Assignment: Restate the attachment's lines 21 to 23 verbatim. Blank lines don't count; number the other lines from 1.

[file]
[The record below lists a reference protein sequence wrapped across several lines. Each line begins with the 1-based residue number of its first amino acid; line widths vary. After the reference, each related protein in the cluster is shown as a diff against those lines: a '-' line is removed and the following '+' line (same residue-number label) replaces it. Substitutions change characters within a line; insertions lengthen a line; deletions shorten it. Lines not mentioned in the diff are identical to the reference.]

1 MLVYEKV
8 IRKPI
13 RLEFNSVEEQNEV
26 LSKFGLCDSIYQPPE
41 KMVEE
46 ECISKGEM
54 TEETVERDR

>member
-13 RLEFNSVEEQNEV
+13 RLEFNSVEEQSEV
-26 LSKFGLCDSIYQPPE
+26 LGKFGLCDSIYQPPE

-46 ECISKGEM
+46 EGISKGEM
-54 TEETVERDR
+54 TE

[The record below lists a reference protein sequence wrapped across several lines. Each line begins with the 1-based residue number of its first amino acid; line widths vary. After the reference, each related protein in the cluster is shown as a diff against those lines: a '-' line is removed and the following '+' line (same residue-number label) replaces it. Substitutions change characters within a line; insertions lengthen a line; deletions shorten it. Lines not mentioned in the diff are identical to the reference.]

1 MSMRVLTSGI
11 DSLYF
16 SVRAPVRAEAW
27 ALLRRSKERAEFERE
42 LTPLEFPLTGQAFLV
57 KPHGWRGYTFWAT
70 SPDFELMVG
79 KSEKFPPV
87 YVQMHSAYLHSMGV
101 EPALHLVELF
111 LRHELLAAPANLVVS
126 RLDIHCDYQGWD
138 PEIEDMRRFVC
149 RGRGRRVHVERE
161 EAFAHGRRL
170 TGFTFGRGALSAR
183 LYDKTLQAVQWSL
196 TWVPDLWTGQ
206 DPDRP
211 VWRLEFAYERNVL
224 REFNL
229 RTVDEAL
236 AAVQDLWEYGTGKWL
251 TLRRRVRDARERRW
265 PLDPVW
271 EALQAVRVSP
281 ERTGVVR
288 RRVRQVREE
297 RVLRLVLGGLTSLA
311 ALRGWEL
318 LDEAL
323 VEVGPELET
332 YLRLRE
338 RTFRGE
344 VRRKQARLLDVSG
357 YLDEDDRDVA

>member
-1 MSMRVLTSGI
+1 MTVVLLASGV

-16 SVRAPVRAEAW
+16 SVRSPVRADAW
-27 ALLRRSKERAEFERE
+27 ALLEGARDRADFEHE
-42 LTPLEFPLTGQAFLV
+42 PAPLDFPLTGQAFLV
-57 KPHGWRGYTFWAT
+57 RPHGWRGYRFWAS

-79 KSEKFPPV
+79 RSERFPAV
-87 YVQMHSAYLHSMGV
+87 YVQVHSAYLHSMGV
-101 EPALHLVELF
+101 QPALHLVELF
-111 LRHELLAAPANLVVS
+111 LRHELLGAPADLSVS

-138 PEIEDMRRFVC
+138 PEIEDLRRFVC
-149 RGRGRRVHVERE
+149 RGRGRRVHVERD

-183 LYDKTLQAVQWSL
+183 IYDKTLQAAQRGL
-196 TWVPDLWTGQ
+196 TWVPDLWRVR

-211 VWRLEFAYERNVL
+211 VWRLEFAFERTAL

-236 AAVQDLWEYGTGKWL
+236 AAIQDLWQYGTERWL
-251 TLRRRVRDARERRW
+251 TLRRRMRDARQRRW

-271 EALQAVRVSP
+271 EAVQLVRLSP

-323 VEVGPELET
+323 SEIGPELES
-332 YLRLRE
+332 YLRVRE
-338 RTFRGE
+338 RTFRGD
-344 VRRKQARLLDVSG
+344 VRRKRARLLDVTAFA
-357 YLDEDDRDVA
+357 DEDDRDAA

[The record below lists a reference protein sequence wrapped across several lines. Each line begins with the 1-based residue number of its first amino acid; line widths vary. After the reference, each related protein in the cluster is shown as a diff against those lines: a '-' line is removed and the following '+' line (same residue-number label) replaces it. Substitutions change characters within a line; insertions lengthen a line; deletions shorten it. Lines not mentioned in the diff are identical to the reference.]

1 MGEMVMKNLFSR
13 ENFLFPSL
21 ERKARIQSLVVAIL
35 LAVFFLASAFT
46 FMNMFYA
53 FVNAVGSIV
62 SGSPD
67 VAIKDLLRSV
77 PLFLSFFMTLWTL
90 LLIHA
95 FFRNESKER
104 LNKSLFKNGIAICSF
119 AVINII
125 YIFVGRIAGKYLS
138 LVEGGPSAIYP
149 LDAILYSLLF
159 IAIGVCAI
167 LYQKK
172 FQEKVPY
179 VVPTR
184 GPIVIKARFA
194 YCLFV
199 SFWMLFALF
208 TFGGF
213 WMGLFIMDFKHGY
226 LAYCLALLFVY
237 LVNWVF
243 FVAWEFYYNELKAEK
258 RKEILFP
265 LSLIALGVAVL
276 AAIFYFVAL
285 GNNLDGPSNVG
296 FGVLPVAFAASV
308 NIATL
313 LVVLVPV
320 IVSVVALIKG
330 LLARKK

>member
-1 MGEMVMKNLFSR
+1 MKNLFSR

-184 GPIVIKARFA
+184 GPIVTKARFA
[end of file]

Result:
16 SVRAPVRAEAW
27 ALLRRSKERAEFERE
42 LTPLEFPLTGQAFLV